Textile and Handcraft Books
Beyond the Tanabata Bridge: Traditional Japanese Textiles – William Jay Rathbun
Boro – David Sorgato
Cotton and Indigo from Japan – Teresa Duryea Wong
Country Textiles of Japan – Reiko Mochinaga Brandon
Craftland Japan – Uwe Rottgen and Katharina Zetti
Japanese Country Textiles – Anna Jackson
Kimono Vanishing Traditions: Japanese Textiles of the 20th Century – Cheryl Imperatore and Paul MacLardy
Made in Japan – Shinya Maezaki and Masako Yamamoto
Riches from Rags – Saki-Ori & Other Recycling Traditions in Japanese Rural Clothing – San Francisco Craft and Folk Art Museum
Structure and Surface: Contemporary Japanese Textiles – Cara McCarty and Matilda McQuaid
Textiles of Japan: The Thomas Murray Collection – Thomas Murray
The Beauty of Everyday Things – Soetsu Yanagi
Utsuwa: Japanese objects for everyday use – Kylie Johnson and Tiffany Johnson
Wabi Sabi: Japanese wisdom for a perfectly imperfect life – Beth Kempton
Dance Reading and Viewing
Butoh: Cradling Empty Space – Vangeline. Approaching the avant-garde Japanese performance art form of butoh from a cross-cultural, gender studies, and scientific perspective, award-winning artist and teacher Vangeline brings a fresh look at this postmodern dance form. With origins in modern dance, French mime, and the surrealist movement, this fascinating postmodern dance genre is often thought of as mysterious and is frequently misunderstood.
Butoh: Metamorphic Dance and Global Alchemy – Sondra Fraleigh. Both a refraction of the bombings of Hiroshima and Nagasaki and a protest against Western values, butoh is a form of Japanese dance theatre that emerged in the aftermath of World War II. Through highly descriptive, thoughtful, and emotional prose, Fraleigh traces the transformative alchemy of this metaphoric dance form by studying the international movement inspired by its aesthetic mixtures. Employing intellectual and aesthetic perspectives to reveal the origins, major figures, and international development of the dance, Fraleigh documents the range and variety of butoh artists around the world with first-hand knowledge of butoh performances from 1973 to 2008. With a blend of scholarly research and direct experience, she also signifies the unfinished nature of butoh and emphasizes its capacity to effect spiritual transformation and bridge cultural differences.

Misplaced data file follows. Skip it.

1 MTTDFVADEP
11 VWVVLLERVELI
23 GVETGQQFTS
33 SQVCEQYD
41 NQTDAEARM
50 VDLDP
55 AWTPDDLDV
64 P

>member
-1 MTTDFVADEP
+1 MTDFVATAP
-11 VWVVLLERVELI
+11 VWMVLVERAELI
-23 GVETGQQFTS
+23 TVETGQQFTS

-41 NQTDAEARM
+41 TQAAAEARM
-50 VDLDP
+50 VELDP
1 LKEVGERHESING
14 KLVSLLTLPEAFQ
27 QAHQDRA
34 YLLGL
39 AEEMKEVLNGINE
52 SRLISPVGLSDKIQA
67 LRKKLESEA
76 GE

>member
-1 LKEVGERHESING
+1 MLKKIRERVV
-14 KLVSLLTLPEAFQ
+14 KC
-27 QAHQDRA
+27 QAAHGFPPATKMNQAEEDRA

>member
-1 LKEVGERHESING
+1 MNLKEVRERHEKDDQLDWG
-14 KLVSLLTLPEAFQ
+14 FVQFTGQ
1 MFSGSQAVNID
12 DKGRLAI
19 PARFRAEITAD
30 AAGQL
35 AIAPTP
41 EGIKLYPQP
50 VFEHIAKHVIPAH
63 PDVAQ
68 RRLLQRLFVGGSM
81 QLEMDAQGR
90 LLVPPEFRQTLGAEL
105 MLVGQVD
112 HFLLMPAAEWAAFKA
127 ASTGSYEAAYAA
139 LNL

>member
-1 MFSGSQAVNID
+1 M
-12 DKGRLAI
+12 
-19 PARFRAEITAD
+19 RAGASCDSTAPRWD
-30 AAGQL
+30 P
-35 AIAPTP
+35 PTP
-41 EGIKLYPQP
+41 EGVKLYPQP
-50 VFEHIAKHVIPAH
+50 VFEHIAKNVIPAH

Butoh: Transcript of an interview with Mr Morishita, a Butoh researcher https://performingarts.jpf.go.jp/E/art_interview/1008/1.html
Kabuki – history and overview – video
Kamaitachi – Masahiko Taniguchi. This legendary photo book was produced in collaboration with Tatsumi Hijikata, dancer/choreographer and the founder of the dance performance art called Butoh.
Noh as Living Art: Inside japan’s Oldest Theatrical Tradition – Yasuda Noboru. For centuries noh has served as a window into the Japanese classics and as a means of spiritual and physical cultivation, not only for the samurai class in past centuries, but also for commoners. Noh as Living Art provides a quick, standard history of this form and the singular contributions that Zeami and his father Kan’ami made to lifting it out of a popular, but low-class, entertainment into a high art patronized by Japan’s elites. Along the way, Yasuda suggests that noh served as a civilizing influence particularly for Japan’s warrior class, noting how it was a successful “attempt to redirect the energies of the samurai from warfare to dance”. Japan, after all, enjoyed 250 years of peace under the Tokugawa rule.